A woman in Vancouver is trying to stay hopeful after receiving heartbreaking news just two weeks ago that she thought was dizziness from iron deficiency.
Amy Cox’s initial blood tests revealed some concerns, and more tests followed in just a few days. He says he told her it wasn’t the result.
A 37-year-old woman was diagnosed with stage 4 colon cancer. Her cancer had spread to her liver, and tests revealed she was also positive for a rare protein called the BRAF-V600E mutation, which affects her response to chemotherapy.
So Cox says there are only two options, “fight or give up,” and she’s adamant that she’s fighting.
Her 11-month-old baby girl Reese and partner Elliott are among the biggest reasons to continue.
Cox plans to start chemotherapy in Vancouver, but doctors have already told her family to prepare for what lies ahead.
To fund these exams, Cox’s sister has an online fundraiserHowever, the family did not expect such a strong response.
Her partner, Elliott Kibby, says that every time she donates to an online fundraiser, it feels like her family is spending more time together.
“That’s all I really want. That’s all I’m fighting for,” he says. “For every day Amy spends with her daughter. Every day her daughter spends with her mother.”
Cox says there are no words to describe how important it is for her daughter to know herself.
“Children remember nothing [before] Four years old may be the earliest memory you have as an adult. And she is 11 months old. For example, if this doesn’t work, it looks like you don’t have memory,” Cox says.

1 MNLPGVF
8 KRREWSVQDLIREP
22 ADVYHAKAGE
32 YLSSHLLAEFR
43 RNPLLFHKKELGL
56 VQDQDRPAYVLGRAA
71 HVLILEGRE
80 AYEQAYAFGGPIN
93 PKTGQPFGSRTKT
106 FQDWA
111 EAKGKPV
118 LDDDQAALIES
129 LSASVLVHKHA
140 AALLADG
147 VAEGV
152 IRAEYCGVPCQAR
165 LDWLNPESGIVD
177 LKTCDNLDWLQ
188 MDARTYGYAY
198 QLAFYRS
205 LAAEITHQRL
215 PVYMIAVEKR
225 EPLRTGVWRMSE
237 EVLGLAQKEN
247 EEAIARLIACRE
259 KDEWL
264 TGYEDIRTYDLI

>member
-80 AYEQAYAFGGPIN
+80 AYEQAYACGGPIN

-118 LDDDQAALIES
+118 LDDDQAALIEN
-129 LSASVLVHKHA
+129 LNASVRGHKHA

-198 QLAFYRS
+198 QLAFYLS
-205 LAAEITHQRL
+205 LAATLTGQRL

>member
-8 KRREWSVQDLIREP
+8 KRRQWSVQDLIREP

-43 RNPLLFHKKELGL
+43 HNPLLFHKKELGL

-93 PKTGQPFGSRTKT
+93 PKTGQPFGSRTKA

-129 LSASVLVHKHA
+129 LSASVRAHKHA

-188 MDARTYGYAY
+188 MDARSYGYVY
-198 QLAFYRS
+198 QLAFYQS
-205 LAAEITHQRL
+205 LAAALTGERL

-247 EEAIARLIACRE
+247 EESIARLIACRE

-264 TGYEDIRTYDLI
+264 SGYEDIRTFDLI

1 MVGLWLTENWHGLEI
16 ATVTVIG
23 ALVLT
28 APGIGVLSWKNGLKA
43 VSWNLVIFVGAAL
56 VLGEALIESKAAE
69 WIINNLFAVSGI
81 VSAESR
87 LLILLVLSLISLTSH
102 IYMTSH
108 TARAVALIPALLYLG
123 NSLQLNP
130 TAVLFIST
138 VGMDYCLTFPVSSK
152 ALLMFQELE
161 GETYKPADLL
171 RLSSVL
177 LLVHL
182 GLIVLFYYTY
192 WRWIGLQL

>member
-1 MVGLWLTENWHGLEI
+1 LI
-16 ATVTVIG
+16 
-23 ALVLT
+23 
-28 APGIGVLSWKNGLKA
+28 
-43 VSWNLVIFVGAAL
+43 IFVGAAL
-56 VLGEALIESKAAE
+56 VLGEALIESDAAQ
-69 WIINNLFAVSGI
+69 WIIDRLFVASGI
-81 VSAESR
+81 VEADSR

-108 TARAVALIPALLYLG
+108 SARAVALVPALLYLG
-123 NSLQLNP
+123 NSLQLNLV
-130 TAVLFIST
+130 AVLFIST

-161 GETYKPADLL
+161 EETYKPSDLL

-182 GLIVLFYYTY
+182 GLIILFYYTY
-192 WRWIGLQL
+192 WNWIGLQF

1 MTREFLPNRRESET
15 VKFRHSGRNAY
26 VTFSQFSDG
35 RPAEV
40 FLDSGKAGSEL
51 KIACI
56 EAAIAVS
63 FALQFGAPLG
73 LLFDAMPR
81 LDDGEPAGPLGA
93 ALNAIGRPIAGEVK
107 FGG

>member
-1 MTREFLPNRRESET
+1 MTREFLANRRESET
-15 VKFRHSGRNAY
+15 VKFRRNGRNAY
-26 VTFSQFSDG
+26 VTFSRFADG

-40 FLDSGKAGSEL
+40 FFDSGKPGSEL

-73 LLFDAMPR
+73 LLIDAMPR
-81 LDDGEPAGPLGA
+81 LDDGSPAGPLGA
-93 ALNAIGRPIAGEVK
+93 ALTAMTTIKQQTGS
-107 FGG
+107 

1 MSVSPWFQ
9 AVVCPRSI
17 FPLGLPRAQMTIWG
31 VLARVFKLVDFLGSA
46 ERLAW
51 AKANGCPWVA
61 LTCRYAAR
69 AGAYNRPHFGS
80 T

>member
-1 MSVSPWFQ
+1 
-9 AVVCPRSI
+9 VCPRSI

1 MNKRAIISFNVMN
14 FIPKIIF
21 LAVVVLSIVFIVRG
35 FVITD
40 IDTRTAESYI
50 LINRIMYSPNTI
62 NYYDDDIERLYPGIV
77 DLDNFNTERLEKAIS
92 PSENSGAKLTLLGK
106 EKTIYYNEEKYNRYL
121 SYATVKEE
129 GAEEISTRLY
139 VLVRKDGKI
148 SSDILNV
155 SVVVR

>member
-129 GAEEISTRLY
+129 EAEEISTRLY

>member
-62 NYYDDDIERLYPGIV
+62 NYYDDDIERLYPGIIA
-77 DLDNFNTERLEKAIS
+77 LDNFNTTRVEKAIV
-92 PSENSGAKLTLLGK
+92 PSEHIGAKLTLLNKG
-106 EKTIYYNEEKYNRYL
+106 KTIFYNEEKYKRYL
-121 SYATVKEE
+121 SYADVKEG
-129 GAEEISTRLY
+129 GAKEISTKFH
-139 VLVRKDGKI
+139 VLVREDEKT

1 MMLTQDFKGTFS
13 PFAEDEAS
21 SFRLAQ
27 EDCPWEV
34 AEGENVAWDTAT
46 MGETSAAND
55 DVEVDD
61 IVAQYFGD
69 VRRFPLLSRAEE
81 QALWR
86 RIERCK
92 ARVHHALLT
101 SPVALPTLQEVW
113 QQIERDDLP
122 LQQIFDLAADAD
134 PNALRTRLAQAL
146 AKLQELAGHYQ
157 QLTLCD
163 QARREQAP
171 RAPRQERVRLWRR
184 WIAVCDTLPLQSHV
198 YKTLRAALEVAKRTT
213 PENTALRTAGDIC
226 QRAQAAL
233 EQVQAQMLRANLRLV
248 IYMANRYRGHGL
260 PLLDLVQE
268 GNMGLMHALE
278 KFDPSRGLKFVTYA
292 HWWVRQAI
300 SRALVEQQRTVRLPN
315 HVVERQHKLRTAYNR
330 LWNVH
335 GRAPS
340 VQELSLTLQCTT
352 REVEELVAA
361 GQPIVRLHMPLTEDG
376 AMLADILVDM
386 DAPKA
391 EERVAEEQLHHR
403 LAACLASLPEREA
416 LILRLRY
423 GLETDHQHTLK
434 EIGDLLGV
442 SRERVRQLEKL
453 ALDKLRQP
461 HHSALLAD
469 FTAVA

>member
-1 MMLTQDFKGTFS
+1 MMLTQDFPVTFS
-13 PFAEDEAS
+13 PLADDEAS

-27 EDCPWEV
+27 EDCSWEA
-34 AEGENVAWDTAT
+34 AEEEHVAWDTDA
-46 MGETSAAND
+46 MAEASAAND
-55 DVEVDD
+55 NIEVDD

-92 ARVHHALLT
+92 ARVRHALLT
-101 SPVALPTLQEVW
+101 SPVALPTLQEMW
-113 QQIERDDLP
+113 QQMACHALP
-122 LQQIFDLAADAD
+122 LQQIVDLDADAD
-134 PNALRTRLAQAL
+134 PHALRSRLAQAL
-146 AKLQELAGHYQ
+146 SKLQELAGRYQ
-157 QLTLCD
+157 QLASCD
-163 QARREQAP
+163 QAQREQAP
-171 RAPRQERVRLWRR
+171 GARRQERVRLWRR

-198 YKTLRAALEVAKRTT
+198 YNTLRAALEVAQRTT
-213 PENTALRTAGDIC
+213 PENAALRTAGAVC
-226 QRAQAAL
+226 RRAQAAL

“I really appreciate everyone,” she said, adding that people battling cancer are reaching out to offer their support.
Cox, a regular in the East Vancouver hair styling community, says the pandemic has already set her back financially. It’s been an incredibly stressful time right now, with this battle with cancer, but she’s trying to look ahead to her future.
“What I am learning is that there are only so many tools and tests available for this genetic mutation. We opened six months ago in 2019…I put everything I had into the business,” she says.
“I still have so much more I want to do. , making me feel beautiful slowed me down a lot,” she added.
Despite everything, Cox is a fighter and hopes his story will inspire others to advocate for their health.
“There was nothing surprising,” she said, and was otherwise healthy with no family history of colon cancer.
According to BC Cancer, BC generally requires asymptomatic people between the ages of 50 and 74 to be screened for colon cancer.
For more information about colon cancer, Head over to the website.